Have to agree that this writer gets it right. At the end of his blog post, he
highly recommends everyone take a good look at Google's terms of service.
And, that is more sense than we usually get from people writing about our
data service suppliers, such as Apple, Facebook, Google, and more wannabes.
Usually, the sermon stops before this sound piece of advice and rests its
case with "OH MY, WHAT DID WE DO TO DESERVE THESE TERMS ...".
The author, in this case, puts the problem closer to its source: us, the
users of said personal data resellers.
Yeah, right. Google does evil. Apple has their goods manufactured in China
under questionable circumstances, etc. Is it illegal? No. So the questions we
should be asking ourselves, us, the people who buy those iStuff gadgets and
use Google's and Facebook's services is: why? Rather than blame our dealers.
The simple truth is that... (more)
Now that the collective tech/social media world is coming off the sugar rush
of Facebook’s big Open Graph announcements of last week, I thought I’d
take a fresh look. I should say that I am 41 years old and an active user of
Facebook. I certainly see the powerful implications of sharing subjective
information across a social network (graph). What I am not 100% sure about is
if anyone is stepping back and questioning the viability of their approach.
Facebook made an audacious and smart positioning move to grab the social
media high ground, but what are the real benefits to consumer... (more)
Ever since I first published here my tentative list of Top Players in the
Cloud Computing Ecosystem - now expanded to a list of 250 and growing daily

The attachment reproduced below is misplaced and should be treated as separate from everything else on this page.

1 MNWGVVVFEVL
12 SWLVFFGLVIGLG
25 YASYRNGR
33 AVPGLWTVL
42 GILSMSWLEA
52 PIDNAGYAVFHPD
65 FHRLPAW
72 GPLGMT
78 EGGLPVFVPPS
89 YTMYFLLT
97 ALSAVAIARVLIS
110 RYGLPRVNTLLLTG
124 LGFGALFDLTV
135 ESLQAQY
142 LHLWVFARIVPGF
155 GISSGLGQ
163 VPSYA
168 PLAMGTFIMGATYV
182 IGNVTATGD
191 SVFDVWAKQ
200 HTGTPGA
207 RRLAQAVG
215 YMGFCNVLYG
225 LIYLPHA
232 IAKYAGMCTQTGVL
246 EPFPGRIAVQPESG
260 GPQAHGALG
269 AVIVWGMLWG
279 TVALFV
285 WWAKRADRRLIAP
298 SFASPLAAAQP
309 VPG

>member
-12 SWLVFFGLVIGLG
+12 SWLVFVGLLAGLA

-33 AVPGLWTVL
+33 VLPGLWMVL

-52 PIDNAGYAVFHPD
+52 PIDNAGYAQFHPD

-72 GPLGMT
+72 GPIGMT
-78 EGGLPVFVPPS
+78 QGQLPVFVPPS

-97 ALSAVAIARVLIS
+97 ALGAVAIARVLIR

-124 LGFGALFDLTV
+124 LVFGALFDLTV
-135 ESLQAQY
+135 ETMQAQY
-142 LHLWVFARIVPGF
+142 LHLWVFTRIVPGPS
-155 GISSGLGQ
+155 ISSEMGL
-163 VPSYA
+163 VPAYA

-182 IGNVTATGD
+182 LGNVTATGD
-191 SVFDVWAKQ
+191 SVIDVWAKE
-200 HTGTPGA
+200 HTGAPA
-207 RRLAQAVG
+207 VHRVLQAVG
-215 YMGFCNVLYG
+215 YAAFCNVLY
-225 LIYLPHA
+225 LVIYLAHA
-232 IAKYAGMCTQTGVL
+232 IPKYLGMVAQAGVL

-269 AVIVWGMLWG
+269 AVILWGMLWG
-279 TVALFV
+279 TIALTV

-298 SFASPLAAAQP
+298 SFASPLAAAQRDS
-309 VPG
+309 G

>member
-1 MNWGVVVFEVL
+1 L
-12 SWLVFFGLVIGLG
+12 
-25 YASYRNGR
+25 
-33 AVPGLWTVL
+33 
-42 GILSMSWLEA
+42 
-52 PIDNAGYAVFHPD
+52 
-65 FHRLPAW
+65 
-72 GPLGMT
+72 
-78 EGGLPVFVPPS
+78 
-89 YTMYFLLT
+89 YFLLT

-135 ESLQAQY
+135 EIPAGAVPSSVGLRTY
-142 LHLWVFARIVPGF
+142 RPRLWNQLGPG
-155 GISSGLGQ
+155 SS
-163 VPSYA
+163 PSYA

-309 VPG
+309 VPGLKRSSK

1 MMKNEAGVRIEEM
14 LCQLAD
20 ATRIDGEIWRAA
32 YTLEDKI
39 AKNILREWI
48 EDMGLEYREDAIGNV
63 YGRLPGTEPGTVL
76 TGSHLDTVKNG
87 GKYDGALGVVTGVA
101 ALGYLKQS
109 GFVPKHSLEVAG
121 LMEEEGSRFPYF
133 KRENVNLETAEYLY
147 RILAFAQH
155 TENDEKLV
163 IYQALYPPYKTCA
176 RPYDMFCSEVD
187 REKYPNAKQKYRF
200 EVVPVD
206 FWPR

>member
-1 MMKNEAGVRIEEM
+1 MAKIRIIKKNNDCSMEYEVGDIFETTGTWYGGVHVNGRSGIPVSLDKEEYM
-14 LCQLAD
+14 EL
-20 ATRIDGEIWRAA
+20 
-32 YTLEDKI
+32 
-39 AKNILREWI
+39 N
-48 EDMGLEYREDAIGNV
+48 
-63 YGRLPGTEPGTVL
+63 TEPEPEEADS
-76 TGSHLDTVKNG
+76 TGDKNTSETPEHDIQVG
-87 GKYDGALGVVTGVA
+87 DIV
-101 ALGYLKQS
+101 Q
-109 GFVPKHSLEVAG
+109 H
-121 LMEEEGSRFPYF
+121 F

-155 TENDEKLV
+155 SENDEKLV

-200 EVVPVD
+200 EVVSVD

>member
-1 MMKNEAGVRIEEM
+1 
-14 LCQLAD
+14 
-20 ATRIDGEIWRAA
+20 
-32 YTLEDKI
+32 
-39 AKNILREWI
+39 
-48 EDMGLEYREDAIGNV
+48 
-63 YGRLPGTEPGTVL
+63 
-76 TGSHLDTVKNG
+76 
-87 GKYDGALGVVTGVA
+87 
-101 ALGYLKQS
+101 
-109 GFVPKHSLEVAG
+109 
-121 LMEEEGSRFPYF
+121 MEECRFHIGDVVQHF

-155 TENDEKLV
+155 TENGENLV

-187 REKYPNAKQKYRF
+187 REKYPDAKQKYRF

thanks to community feedback via my Twitter account (@jg21) and a very kind
mention by ReadWriteWeb - there have been suggestions that another prism
through which to view cloud computing might be that of people rather than
Now Michael Sheehan has encouraged me to Just Do It, so let me get
started...as per the previous Top Cloud Players list, this list will a
work-in-progress and is totally porous, so don't hesitate to pin... (more)
On the day when the Dow Jones Industrial Average topped 12,000 for the first
time since June 2008, it was impossible not to correlate the eloquence and
optimism of President Obama's "State of the Union" speech on Tuesday night
with the restoration of a sense of perspective and hope in the USA about the
Obama grasped the nettle full-on. "We are poised for progress," he declared,
"Two years after the worst recession most of us have ever known, the stock
market has come roaring back. Corporate profits are up. The economy is
As one blogger expressed it, th... (more)
As America - on the East Coast anyway, including in Washington, DC - tucks up
in bed, the sun is rising on Egypt. Which seems an appropriate time for @jg21
to briefly explain what I had in mind when resolving for the past 12 hours or
so to re-Tweet as many of the comments and links flying around via Twitter as
I found meaningful, informative, and (often) inspiring.
The Twitter hash tag I have been laser-focused on is #jan25, named for the
day on which the country-wide demonstrations in Egypt began.
"Freedom of expression is a human right," blogged Twitter co-founder Biz
Stone Frid... (more)
First came Tunisia's "Jasmine Revolution" and now we have the "#Jan25
Uprising" - the world's first revolution named for a Twitter hash tag.
Calling it the "Twitter Revolution" misses the beauty of the hash tag itself,
and besides what would one then call the upcoming social unrest in other Arab
States? So-called "hashtag dates" are already being planned for the Arab
world: Sudan #Jan30, Yemen #Feb3, Syria #Feb5, Algeria #Feb12 and Bahrain
Photo by Arabist, via TwitPic
I am not the only one who argues that "Twitter Revolution" is not the right
term. Ulyses Mejias has writt... (more)